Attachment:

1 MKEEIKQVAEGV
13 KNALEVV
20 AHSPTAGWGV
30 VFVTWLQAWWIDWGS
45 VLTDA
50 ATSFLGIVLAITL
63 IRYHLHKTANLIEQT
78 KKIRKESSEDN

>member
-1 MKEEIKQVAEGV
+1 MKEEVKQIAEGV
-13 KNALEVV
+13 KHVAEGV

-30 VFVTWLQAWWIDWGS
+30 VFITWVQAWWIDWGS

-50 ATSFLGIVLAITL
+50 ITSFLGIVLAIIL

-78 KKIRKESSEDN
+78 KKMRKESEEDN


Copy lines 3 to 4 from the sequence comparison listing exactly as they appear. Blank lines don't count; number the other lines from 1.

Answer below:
20 AHSPTAGWGV
30 VFVTWLQAWWIDWGS